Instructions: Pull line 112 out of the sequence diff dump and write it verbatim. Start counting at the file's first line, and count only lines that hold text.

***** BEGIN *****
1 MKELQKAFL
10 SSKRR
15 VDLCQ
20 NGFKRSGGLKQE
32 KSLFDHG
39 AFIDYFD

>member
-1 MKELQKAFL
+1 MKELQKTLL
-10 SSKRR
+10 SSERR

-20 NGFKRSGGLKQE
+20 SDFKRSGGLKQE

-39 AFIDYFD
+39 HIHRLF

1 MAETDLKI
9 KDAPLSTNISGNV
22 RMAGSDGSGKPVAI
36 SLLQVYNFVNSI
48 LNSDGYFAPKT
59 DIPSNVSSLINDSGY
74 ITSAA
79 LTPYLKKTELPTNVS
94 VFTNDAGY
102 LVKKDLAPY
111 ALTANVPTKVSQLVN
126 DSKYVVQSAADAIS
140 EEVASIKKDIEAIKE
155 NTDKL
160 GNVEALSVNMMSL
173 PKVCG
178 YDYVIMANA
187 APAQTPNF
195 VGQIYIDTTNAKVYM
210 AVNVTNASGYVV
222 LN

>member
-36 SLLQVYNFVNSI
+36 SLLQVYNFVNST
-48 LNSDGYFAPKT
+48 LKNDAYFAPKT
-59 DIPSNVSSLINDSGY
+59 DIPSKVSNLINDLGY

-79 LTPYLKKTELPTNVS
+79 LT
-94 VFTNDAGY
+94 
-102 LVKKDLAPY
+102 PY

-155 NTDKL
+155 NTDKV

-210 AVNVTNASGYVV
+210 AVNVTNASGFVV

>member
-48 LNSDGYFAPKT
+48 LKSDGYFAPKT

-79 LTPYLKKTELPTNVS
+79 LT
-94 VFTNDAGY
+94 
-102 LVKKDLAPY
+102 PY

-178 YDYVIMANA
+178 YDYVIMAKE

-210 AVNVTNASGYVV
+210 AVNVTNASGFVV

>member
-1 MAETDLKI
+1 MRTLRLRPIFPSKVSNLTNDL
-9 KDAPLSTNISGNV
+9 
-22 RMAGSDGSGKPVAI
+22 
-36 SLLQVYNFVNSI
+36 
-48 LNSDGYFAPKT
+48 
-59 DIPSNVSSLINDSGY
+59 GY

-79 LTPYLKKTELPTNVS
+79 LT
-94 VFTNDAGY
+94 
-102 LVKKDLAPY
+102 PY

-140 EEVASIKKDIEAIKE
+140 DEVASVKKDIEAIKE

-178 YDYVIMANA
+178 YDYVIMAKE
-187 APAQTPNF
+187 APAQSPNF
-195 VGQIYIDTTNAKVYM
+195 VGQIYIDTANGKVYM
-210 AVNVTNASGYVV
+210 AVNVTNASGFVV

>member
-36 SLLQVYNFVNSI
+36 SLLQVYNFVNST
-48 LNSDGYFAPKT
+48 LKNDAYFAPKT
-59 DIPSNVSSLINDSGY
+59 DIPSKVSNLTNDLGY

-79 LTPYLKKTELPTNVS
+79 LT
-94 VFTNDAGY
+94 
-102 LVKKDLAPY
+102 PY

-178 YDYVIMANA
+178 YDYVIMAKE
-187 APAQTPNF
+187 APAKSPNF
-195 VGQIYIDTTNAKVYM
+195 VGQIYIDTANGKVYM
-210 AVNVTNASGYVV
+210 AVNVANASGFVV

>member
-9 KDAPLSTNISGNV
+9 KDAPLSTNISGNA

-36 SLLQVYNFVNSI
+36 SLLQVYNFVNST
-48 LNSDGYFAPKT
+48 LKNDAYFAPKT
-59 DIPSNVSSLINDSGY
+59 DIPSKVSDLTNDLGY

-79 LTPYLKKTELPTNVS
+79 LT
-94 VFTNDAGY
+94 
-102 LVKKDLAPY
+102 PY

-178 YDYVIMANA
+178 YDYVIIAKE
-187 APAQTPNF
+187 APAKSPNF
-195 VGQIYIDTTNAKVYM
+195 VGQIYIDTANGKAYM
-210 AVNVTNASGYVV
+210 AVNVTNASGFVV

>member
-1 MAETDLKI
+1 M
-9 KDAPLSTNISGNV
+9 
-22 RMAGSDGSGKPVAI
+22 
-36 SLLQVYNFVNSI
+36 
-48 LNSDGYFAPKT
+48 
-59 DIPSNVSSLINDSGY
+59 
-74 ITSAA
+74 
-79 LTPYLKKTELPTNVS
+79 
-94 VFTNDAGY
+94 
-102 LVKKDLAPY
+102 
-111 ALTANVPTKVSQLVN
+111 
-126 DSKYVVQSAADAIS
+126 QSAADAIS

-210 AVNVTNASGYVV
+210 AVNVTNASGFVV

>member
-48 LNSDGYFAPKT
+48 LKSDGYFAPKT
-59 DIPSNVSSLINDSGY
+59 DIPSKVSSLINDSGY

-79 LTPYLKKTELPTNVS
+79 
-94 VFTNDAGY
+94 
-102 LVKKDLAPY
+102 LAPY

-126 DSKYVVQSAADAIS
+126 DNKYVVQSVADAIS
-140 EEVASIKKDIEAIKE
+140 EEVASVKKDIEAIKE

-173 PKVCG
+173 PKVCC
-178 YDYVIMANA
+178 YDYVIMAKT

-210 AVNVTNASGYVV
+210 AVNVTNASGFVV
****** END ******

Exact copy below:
+187 APAKSPNF